When done well, the lines between Social Media done for profit and done because you care will begin to blur.

You may be asking yourself what is the intent behind Seattle Wine Gal? I am in no way going to mask the reality of my reasons for starting this Social Media presence. My Seattle Wine Gal campaign (using my love of wine) was originally intended to show future employers the level of Social Media engagement I am capable of. The moment I began to truly care for the people in the community I am engaging in, and my campaign shifted from ‘putting myself on the map’, to meeting new like-minded people, and creating real, true friendships, was the moment I realized that Seattle Wine Gal was a success. I do not feel like the timing was coincidental.

Be Authentic, create REAL friendships and connections, engage, stop trying to sell stuff (or at least do it in a more elegant way), Go beyond your business sense and enter an arena of mutual respect and care.

Start Giving a Damn… you will be amazed by the ‘results’, and the shift in how you view your clientele and the Social Media Community you created.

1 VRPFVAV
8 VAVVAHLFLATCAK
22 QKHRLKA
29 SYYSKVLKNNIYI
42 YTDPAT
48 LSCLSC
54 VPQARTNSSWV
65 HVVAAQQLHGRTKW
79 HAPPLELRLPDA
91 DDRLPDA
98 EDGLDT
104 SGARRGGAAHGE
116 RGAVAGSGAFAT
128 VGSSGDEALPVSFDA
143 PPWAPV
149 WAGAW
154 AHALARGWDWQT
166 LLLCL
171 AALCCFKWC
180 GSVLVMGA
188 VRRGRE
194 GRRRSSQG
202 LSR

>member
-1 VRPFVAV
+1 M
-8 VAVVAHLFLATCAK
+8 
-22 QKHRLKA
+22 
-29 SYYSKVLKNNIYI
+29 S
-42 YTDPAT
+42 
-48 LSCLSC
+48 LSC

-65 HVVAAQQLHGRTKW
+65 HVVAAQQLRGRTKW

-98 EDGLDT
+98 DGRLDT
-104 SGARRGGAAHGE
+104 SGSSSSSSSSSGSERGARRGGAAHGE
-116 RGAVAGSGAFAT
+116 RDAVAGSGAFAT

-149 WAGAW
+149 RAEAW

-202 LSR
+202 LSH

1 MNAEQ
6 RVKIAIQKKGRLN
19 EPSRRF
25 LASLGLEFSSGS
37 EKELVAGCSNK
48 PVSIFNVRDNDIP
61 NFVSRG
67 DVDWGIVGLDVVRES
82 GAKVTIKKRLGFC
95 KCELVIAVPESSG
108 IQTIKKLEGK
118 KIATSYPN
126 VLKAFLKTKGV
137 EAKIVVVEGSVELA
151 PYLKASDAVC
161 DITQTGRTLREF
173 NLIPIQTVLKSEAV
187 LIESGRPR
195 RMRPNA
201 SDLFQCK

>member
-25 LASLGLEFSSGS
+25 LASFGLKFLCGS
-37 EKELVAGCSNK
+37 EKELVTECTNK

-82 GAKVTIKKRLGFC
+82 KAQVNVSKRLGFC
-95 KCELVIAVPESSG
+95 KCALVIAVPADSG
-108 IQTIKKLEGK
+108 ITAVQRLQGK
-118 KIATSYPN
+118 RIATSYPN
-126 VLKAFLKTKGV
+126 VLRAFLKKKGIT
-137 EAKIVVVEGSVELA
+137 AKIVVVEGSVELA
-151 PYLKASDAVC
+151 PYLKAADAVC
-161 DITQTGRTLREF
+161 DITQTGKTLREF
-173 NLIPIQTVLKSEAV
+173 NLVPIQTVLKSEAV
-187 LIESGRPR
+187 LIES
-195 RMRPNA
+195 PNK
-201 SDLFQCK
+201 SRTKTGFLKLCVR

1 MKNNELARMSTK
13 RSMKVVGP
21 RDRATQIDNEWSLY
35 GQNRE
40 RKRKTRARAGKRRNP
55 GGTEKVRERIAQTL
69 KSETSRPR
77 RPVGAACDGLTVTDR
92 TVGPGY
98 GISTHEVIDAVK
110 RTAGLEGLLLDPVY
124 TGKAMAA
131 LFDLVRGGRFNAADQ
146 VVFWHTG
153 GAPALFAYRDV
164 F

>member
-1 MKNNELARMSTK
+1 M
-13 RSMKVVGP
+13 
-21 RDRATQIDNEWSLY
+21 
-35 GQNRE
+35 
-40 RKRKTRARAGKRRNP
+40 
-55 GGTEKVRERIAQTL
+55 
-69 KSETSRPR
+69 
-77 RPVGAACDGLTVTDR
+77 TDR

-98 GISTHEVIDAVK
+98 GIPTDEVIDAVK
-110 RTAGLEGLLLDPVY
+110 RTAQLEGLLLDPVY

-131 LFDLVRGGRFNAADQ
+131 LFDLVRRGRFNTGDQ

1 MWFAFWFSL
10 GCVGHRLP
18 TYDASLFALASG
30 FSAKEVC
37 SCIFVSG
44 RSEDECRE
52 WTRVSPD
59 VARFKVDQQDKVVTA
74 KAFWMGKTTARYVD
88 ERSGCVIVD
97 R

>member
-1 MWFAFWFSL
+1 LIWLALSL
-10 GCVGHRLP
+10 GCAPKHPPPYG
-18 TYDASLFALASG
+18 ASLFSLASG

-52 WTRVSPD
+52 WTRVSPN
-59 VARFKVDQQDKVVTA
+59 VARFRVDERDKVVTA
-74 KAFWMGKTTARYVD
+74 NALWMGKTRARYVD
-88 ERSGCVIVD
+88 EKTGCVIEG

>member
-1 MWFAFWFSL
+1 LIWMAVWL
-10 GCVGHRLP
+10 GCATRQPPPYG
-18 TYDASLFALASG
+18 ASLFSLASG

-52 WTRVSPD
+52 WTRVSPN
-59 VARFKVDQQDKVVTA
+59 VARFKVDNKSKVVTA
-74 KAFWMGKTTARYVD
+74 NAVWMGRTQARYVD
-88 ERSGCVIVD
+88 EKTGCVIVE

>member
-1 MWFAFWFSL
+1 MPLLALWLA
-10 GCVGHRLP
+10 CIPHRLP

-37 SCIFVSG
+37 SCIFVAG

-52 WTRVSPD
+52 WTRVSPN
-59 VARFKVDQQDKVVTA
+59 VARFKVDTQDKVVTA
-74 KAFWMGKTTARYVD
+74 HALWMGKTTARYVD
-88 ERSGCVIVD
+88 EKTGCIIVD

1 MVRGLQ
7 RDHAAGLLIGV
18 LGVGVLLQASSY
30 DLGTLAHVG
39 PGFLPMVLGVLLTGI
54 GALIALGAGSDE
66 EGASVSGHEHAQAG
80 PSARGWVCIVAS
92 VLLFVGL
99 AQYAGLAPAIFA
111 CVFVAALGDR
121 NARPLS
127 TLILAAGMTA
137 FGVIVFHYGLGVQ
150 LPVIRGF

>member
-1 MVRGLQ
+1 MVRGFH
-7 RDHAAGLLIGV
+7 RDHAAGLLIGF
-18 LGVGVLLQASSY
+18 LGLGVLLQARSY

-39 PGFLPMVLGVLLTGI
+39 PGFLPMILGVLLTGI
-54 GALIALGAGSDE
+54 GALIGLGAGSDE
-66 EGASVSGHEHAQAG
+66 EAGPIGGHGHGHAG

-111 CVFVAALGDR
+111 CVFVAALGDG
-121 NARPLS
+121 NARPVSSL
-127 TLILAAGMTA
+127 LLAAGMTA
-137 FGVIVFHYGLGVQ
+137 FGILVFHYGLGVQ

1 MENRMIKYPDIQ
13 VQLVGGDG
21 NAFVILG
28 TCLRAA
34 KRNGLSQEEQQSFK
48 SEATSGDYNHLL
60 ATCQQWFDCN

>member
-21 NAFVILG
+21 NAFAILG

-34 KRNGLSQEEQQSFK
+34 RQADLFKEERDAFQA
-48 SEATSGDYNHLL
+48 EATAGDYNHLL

-Seattle Wine Gal

  1. December 27, 2009 at 1:30 am

    Totally agree with you Barbara! I started my little blog with an end goal in mind – and I still have that goal – but what I didn’t count on was loving the personal interaction with people (many of whom I’ll never meet). It bugs me when some of my Twitter followers(businesses and bloggers alike) only tweet when they have a promo or sale. Some of the best people are those that engage beyond that and establish a virtual friendship.

    Great advice

    Josh @nectarwine (twitter friend)

  2. Joanne Saliby
    December 27, 2009 at 1:56 am

    So true, Barbara and Josh, and this applies to more than Social Media. I found when teaching that I became very fond of my students and really cared about them and their problems. They knew it and responded in kind. I almost never had a discipline problem,even with the so called “tough kids,” because they knew I cared. It works the same online. People like to know others are sincerely interested in them and in what they say beyond business
    Good statements from the both of you.

    • December 27, 2009 at 4:25 am

      Thank you so much, Joanne, for visiting my blog and making this comment. 🙂

  3. December 27, 2009 at 2:06 am